For nearly a fortnight now the weather has been worse than beastly and weather experts do not hold out any hope of improvement for several days. First came the snow, up to six feet deep in places. This was followed by sleet and ice creating Arctic conditions in large parts of the country. On Wednesday last a freezing drizzle (rain drops being frozen in midair) descended on southern England where hundreds of villages had remained cut off from the rest of the country for over a week. The same night a blizzard – the weather-men call it low zulu – hit southern England full blast.
Nothing like it has been known here since 1881 when, according to records, on January 18 there was a 15 feet drift in the famous Oxford Circus in London. It has been quite a task to keep even the trains to, from and in London itself moving. In London the bus service has somehow been kept going. All the highways in England have turned into death traps. The marooned villages have had to be supplied by helicopters. Even for wild animals food has had to be air-dropped. Inevitably, milk supply in many areas has been disrupted and green vegetables have virtually disappeared from the market.
In spite of all the hazards of travelling there have been no complaints of absenteeism in offices and factories which is a remarkable tribute to the people. Even in this Siberian weather several hundred young men and women found it possible to usher in the new year in the traditional fashion – dancing in the Trafalgar Square. Some of them even jumped into the fountain. It was rather ungallant of the bobbies to arrest 150 of them for throwing snow and slush at passing cars.
Naturally enough the weather has been big news. It has provided lead stories for the national dailies day after day. Snowed up and abandoned cars, marooned villages, rescue operations by helicopters and thousands of men trying to keep the railway lines clear have provided excellent pictorial material for television. The BBC has been issuing special weather bulletins to help the people to decide whether they should take out their cars from snowed up garages. But the big issues like the United Nations action in Katanga and the future of the British nuclear deterrent have not allowed themselves to be put into the deep-freeze. If the Sino-Indian dispute has got relegated to the background, the weather is not to blame.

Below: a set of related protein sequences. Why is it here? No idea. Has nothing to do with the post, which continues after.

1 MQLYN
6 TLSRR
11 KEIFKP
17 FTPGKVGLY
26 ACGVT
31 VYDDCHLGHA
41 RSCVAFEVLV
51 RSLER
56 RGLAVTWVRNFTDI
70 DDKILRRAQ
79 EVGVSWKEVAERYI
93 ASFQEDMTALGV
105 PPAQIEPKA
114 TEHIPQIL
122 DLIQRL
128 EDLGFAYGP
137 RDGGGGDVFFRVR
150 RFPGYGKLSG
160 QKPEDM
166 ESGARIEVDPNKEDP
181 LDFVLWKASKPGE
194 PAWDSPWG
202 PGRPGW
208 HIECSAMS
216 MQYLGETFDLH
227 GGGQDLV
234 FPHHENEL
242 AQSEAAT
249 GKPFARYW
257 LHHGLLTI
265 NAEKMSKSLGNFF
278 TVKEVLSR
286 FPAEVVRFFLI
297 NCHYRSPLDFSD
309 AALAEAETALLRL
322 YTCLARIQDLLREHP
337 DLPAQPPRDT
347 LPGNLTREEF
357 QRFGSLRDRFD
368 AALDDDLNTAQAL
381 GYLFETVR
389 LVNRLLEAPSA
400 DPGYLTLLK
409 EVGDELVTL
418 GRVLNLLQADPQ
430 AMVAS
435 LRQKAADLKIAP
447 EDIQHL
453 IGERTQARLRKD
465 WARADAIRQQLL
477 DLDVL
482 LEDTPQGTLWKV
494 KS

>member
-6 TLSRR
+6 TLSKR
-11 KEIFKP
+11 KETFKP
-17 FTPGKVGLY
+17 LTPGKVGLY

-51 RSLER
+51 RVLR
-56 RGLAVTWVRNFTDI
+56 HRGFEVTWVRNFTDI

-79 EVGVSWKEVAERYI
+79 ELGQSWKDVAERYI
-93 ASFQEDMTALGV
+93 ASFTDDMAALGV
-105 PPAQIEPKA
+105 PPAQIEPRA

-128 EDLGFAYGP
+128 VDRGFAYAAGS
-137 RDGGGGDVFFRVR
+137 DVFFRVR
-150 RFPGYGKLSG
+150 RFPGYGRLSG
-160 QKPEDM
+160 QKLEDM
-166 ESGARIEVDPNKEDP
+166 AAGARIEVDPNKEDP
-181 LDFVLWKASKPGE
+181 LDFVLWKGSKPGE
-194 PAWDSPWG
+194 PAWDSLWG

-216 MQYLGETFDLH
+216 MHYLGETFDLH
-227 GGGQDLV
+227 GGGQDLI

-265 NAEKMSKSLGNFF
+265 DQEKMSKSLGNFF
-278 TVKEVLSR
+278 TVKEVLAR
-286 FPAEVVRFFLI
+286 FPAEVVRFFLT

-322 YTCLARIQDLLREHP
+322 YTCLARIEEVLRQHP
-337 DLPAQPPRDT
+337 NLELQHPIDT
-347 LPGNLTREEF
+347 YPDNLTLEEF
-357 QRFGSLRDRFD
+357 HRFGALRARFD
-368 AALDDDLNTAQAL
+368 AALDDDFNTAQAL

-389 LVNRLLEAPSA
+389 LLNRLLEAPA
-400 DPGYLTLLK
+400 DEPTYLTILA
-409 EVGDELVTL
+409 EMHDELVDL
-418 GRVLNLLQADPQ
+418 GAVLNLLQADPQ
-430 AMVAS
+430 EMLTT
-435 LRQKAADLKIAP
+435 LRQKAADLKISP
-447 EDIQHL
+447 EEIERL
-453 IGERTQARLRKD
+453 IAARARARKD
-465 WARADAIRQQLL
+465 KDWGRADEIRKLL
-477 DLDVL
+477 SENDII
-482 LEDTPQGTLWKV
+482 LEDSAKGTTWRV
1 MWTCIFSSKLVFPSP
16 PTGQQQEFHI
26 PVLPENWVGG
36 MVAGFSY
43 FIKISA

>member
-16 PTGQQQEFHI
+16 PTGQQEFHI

As already reported the Indian High Commissioner to the Court of St. James will be in New Delhi next week to give his assessment of the British attitude and policy to India in the new situation created by the Chinese invasion and the subsequent withdrawal, and to acquaint himself with the nuances of his Government’s overall policy.To be fruitful these discussions should be thorough. A policy based on illusions and half thought-out premises is bound to be not only frustrating but harmful to the future good relations between the two countries. Seen from this end it appears as if we have been fluctuating between fond expectations of total support and total despair. Neither reaction is justified by the facts of the situation.
The first altitude was popular among the Indians here when following the Chinese onslaught on October 20 the British government rushed supplies of small arms and sent a high-power political and military mission to discuss India’s short-term and long-term defence needs. The second attitude is the result of the display on the part of the British press and officials of almost total lack of understanding of India’s inability to oblige Pakistan by making a gift of the Kashmir valley to her. In both cases our people have shown a surprising incapacity to look below the surface.
It deserves to be recalled that even when the Chinese army was cutting through the Indian defences in NEFA and Ladakh there was virtually no discussion here on the merits of the Indian case regarding the border as such. The British governments own statement referred only to the McMahon Line which the Chinese themselves have been willing to recognise as India’s border in exchange for Aksaichin in Ladakh. The influential Times cast some doubt on the validity of the McMahon Line as well when on November 21 it published a map showing the so-called pre-McMahon Line frontier of British India. I have not met anyone here who is willing to recognise that New Delhi is justified in refusing to surrender Aksaichin in return for the Chinese acceptance of the McMahon Line.